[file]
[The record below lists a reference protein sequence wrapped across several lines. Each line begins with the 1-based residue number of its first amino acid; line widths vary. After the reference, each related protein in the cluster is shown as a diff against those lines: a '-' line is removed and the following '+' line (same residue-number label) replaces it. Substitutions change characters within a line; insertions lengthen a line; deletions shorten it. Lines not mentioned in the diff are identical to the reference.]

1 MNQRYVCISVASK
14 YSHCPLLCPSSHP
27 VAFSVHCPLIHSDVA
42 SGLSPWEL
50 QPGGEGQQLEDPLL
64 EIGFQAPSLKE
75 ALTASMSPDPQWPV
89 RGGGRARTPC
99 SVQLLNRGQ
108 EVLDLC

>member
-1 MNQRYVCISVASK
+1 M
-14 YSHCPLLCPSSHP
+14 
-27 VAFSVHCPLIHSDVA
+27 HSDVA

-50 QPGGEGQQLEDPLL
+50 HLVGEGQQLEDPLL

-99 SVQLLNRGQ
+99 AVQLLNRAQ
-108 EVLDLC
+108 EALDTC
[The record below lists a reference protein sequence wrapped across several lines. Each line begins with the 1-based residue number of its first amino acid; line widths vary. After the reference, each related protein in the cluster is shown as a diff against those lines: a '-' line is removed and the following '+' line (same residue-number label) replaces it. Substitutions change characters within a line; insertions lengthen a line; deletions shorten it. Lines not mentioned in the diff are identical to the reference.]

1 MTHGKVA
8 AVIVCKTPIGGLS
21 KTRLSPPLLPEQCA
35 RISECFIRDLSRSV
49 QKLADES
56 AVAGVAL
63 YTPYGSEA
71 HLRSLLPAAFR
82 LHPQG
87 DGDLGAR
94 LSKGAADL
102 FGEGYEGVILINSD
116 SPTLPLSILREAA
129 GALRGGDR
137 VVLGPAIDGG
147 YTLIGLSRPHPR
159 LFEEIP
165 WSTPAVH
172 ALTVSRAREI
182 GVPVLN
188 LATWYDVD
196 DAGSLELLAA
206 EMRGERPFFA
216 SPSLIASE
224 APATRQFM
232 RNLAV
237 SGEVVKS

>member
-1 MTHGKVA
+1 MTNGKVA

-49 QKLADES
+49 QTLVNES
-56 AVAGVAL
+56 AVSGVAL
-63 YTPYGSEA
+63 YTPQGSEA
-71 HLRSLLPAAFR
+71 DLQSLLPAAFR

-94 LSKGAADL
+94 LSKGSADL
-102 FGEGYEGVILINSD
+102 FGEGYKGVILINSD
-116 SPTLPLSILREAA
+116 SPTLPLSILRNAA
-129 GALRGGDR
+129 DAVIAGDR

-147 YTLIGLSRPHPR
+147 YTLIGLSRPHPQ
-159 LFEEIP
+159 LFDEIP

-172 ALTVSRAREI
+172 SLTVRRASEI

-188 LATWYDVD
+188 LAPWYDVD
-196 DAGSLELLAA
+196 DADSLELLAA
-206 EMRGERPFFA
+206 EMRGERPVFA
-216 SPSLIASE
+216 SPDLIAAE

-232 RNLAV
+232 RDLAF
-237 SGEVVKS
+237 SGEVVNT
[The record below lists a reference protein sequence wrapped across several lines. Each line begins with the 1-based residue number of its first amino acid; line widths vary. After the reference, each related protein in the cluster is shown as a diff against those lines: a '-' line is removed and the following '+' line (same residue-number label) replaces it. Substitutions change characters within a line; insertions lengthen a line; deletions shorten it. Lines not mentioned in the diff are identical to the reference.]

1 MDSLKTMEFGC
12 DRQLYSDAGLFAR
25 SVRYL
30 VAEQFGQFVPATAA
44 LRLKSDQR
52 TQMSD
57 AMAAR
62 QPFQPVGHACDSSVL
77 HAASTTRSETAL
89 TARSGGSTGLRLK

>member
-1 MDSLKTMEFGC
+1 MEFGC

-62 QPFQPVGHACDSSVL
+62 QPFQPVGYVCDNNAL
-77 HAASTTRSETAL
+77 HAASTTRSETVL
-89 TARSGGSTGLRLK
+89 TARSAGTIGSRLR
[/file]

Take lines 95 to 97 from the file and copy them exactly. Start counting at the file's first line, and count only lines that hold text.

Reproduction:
44 LRLKSDQR
52 TQMSD
57 AMAAR